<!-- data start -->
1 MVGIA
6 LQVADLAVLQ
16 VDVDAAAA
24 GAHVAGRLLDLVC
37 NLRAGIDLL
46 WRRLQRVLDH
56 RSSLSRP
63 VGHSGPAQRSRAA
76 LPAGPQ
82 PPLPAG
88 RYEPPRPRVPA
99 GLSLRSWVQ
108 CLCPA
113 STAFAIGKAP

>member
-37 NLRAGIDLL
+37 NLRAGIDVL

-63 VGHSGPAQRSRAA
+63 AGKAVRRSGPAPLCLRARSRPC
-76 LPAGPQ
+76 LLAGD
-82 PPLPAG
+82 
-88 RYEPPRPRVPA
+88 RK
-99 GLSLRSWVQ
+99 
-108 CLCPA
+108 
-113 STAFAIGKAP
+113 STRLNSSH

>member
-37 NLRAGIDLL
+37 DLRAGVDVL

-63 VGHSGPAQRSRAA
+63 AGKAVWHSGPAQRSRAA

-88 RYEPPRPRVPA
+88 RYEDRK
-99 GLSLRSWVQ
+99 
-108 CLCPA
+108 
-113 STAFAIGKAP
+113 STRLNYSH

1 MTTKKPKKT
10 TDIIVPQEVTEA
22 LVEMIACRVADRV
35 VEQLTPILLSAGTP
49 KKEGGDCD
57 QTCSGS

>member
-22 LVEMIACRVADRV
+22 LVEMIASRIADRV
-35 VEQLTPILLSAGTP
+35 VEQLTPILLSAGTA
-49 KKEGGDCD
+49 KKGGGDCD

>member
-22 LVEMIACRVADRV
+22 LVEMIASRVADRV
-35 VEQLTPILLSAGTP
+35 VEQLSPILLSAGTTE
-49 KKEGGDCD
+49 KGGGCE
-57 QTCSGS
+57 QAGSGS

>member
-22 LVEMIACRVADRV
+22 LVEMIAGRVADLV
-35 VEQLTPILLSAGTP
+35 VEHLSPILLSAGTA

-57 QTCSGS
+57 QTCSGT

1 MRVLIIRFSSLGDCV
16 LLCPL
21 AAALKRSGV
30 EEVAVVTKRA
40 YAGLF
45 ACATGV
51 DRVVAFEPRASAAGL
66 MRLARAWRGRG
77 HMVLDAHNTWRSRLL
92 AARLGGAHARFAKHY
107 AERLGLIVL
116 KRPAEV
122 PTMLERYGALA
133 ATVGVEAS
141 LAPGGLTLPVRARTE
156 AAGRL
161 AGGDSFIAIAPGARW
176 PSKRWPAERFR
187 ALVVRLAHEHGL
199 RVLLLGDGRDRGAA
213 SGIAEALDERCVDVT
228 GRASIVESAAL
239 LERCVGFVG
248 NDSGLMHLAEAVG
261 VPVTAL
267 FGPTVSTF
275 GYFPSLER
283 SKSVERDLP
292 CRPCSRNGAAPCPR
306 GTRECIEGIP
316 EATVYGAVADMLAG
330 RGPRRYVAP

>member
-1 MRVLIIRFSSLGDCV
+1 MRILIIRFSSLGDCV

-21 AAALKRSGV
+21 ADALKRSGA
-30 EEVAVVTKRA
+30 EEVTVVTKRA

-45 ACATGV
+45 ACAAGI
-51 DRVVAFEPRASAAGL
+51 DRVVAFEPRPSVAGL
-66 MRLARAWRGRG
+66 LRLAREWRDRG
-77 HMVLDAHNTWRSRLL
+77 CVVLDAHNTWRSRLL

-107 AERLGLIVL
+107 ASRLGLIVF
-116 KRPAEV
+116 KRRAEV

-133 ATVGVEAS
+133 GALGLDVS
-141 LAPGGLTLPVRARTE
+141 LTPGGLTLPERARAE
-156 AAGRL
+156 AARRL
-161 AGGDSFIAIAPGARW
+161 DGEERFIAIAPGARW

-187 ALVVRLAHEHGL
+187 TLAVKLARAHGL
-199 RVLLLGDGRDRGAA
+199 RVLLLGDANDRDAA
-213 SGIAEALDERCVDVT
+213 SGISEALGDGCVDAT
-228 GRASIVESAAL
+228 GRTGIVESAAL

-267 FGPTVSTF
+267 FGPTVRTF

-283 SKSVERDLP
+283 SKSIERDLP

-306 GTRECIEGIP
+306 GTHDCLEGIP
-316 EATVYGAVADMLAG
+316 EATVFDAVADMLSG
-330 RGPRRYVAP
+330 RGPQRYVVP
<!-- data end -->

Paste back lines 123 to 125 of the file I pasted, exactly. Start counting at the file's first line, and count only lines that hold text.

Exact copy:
-116 KRPAEV
+116 KRRAEV

-133 ATVGVEAS